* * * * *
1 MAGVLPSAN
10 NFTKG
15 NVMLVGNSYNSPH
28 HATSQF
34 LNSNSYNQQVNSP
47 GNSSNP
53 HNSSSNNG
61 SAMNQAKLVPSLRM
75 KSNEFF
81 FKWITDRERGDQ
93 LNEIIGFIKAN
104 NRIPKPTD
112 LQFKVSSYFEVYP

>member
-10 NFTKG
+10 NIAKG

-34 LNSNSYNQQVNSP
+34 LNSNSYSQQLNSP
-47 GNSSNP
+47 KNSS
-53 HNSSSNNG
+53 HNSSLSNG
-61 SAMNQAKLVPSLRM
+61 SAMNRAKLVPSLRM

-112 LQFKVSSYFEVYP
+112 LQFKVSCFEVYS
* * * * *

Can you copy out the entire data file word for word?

1 MAGVLPSAN
10 NFTKG
15 NVMLVGNSYNSPH
28 HATSQF
34 LNSNSYNQQVNSP
47 GNSSNP
53 HNSSSNNG
61 SAMNQAKLVPSLRM
75 KSNEFF
81 FKWITDRERGDQ
93 LNEIIGFIKAN
104 NRIPKPTD
112 LQFKVSSYFEVYP

>member
-10 NFTKG
+10 NIAKG

-34 LNSNSYNQQVNSP
+34 LNSNSYSQQLNSP
-47 GNSSNP
+47 KNSS
-53 HNSSSNNG
+53 HNSSLSNG
-61 SAMNQAKLVPSLRM
+61 SAMNRAKLVPSLRM

-112 LQFKVSSYFEVYP
+112 LQFKVSCFEVYS